There is a renewed interest in the stability of Pakistan and its future, especially against the backdrop of events in Tunisia, Egypt and Libya. Will there be an upheaval? If yes, will it be led by the moderate civil society or by radical groups?
Recently, the Pakistan Studies Programme at the Jamia Milia Islamia organized an international conference on the subject. A predominant belief in India is that the military in Pakistan will remain the primary glue in terms of holding Pakistan. Many, both inside and outside Pakistan believe that as long as the Pakistan military stays cohesive, Pakistan as a country will also remain cohesive. The question therefore is whether the Pakistan military is united enough to keep the country on course.
Undoubtedly, Pakistan’s military plays a central role in holding the country together. Even its critics agree that it is the most important and stable institution within Pakistan. To say that an unstable Pakistan is not in the interest of its military is to state the obvious; this apex body will ensure that the country does not move towards situations similar to those witnessed in Tunisia and Egypt.
Having said that, it must be also be maintained that the above proposition is an over simplification of other factors that are in existence and are emerging slowly but steadily. The political parties – led by the PPP, PML-N, MQM and the ANP, although at the receiving end for their failure to effectively govern the country, perform a significant function. Consider a situation, hypothetically, where there are no political parties in Pakistan. In fact, most of the present problems in Pakistan were a result of Musharraf’s ill-informed pursuit to keep mainstream political parties away from the 2002 elections. This paved the way for the entrance of religious parties along with Musharraf’s cronies (Read the military’s, led by the PML-Q) who supported the war against terrorism. Musharraf and his regime systematically targeted mainstream political parties; for instance, many believe the assassination of Benazir Bhutto and the subsequent blame on the TTP was highly suspect and requires further investigation.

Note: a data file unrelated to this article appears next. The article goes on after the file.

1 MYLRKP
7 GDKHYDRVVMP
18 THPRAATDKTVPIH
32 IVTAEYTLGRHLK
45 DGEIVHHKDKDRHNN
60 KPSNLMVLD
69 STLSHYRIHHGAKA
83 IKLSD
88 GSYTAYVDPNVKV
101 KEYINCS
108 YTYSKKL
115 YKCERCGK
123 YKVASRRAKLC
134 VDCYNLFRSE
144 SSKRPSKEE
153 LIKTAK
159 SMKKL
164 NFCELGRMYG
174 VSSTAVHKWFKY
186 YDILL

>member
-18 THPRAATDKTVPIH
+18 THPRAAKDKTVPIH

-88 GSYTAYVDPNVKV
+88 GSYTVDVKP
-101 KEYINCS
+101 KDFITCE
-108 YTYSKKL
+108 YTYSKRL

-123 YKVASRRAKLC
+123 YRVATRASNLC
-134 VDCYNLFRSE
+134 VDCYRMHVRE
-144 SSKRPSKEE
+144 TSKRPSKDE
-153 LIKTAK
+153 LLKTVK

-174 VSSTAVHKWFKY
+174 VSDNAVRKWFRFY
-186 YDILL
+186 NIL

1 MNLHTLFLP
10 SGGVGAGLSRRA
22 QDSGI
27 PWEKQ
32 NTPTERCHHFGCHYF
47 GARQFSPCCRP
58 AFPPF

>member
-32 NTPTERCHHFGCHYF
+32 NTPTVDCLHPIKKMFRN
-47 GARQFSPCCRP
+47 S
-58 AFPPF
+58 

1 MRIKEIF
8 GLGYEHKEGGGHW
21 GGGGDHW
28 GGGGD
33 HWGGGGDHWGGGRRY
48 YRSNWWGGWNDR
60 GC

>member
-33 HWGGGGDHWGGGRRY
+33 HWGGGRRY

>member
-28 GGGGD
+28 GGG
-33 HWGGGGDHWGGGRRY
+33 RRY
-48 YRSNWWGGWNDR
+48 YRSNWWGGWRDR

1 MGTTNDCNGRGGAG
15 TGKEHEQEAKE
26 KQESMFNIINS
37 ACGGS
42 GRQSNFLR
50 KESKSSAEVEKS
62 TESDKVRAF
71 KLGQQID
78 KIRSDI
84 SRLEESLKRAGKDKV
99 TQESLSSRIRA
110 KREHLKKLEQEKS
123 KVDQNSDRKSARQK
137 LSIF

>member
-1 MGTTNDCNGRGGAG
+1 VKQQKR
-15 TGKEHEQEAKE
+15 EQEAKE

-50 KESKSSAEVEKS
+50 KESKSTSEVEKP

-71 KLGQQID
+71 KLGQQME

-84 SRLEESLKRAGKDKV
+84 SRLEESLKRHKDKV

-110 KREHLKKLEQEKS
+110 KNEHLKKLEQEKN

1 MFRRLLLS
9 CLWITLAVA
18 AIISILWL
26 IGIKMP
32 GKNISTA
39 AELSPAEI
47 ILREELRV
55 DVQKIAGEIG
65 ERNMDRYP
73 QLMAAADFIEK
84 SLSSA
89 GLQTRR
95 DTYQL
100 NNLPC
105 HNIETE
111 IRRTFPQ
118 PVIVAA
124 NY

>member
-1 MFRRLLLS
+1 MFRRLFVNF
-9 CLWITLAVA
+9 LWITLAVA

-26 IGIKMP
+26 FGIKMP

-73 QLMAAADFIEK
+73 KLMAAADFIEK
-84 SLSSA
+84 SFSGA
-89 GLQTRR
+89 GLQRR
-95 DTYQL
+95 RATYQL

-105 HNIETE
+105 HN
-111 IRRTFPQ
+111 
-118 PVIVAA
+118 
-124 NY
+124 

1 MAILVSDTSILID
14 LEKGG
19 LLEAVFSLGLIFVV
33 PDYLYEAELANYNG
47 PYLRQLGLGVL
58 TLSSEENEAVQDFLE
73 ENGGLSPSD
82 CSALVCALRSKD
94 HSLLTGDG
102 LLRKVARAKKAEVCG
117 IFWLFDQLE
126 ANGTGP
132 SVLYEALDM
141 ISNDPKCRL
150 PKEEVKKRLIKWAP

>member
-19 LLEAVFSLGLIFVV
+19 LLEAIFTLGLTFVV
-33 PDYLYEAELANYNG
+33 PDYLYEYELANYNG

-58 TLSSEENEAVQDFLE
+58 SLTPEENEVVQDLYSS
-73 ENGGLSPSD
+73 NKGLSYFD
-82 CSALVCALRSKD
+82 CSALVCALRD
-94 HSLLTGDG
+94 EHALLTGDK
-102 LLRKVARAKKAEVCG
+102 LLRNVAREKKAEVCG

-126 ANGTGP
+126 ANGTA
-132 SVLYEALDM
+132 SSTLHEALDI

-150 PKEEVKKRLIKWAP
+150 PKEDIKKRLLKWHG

Since the 1970s, the military has been the primary cause for the destabilization of mainstream political parties. This situation was exploited by opportunist political leaders leading to the thorough discrediting of their species in Pakistan. Despite this, political parties still have a major role to play in Pakistan. All it requires is strong, forward-looking leadership in each mainstream political party to help gain momentum and become a factor to be reckoned with. The future of political parties is not as grim as normally suggested, and those who write them off are doing the nation a great disservice.
Another emerging factor that could positively impact Pakistan is its media, which is perhaps the most vibrant and independent enterprise in the entire subcontinent. There is of course the likelihood of a section of the media behaving irresponsibly, as in any other part of the world. However, on a more positive note, it has become the new voice of an expanding middle-class and a vehicle for demanding accountability. Thus, although the media is often touted as sensational, there is much reason and rationality at work.
Also, unlike the earlier decades, there is a growing middle class in Pakistan today, in addition to a youth bulge which is looking for a path and the guidance that could lead them into a positive future. The vibrant social, print and electronic media, lawyer’s movement and the support for a judiciary are expressions of a growing and conscious class that demands good governance and looks beyond the past. Of course, a section of this class of people is looking towards the TTP as well. But is this due to the attraction of radical parties/groups or the failure of mainstream parties? An example would be the motivations that make parents educate their children in madrassas. It must be noted that this tends to occur because mainstream education in Pakistan is either dysfunctional or beyond the economic reach of most people.
Thus, while the military is currently considered the foremost guarantor of stability in Pakistan, the contribution of other factors cannot be denied, indeed, the international community might be led to make erroneous decisions based on this assumption. Just as Musharraf successfully managed to manipulate the West into believing that there was no alternative (TINA) to him and the military, so should the opposite hold true for Pakistan now.